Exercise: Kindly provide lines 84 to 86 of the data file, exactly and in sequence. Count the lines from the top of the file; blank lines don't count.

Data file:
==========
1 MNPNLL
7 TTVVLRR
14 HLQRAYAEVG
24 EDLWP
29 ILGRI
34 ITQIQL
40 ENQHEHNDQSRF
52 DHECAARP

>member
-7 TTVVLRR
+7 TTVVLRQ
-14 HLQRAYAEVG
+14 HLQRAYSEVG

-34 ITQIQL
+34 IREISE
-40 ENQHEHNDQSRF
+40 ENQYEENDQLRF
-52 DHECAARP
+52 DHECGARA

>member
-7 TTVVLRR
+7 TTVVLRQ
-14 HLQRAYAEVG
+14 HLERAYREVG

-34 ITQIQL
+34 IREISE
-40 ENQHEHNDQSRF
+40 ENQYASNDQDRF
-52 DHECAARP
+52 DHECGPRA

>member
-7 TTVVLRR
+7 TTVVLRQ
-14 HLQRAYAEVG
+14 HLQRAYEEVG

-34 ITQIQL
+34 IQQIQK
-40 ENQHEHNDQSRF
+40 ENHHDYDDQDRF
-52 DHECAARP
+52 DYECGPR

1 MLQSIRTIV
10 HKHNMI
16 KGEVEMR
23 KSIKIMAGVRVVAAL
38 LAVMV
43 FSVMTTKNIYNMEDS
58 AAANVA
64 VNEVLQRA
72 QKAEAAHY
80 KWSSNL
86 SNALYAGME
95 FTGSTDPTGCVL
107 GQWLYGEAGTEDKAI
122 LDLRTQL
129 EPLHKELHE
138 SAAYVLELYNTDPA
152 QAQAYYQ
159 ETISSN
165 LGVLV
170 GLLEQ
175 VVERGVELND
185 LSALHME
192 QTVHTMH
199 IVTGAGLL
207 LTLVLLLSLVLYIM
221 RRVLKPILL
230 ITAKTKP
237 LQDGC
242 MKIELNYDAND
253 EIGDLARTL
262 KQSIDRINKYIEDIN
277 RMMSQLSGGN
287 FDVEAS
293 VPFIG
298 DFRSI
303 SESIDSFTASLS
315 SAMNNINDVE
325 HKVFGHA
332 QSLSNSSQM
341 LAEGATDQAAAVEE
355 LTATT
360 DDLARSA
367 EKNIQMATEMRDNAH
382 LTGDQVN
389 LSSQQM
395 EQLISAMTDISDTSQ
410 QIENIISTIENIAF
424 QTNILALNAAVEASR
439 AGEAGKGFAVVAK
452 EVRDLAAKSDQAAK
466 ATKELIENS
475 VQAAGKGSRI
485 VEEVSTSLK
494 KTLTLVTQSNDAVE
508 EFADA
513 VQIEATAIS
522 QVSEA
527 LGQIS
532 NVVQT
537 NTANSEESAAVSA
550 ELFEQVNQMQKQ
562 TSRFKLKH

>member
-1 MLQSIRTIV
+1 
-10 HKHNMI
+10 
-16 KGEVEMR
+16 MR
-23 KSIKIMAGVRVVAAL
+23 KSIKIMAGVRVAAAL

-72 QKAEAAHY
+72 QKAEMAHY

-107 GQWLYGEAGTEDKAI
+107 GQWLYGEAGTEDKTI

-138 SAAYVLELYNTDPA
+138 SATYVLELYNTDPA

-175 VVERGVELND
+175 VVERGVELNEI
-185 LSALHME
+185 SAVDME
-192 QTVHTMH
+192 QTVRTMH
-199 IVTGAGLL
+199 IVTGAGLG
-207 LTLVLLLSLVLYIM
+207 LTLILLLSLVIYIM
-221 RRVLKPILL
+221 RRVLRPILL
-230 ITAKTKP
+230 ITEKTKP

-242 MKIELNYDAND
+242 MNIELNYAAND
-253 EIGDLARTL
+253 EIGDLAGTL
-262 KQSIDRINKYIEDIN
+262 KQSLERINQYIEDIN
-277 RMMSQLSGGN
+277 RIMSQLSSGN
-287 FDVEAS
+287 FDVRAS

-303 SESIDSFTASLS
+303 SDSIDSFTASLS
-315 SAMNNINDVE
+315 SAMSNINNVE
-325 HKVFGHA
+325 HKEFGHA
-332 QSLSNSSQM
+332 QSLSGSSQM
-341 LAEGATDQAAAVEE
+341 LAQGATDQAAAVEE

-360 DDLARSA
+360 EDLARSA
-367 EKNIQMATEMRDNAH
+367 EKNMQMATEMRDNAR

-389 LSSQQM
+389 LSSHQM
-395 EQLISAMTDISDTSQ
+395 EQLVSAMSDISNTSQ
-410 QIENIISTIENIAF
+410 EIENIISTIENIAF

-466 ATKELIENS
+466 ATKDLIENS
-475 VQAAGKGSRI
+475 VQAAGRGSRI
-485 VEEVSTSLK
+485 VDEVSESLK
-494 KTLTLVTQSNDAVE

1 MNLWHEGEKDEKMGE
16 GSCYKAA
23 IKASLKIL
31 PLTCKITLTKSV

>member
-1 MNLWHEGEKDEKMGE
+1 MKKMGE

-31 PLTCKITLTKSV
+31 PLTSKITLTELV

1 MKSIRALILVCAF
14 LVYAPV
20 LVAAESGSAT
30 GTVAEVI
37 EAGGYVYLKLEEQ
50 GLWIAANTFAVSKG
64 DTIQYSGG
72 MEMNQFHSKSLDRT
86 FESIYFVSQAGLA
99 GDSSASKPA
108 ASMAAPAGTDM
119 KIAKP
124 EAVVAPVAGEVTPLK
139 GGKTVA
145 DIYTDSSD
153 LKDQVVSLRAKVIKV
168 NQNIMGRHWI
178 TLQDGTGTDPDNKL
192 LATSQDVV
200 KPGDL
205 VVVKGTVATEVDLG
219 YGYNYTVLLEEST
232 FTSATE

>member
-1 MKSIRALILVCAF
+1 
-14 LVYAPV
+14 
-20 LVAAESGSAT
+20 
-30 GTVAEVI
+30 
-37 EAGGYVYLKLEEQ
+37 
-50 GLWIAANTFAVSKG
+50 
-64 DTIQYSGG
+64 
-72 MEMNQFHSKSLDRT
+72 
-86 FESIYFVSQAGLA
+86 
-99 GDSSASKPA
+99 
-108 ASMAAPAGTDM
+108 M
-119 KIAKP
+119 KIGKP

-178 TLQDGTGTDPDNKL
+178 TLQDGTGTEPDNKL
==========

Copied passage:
367 EKNIQMATEMRDNAH
382 LTGDQVN
389 LSSQQM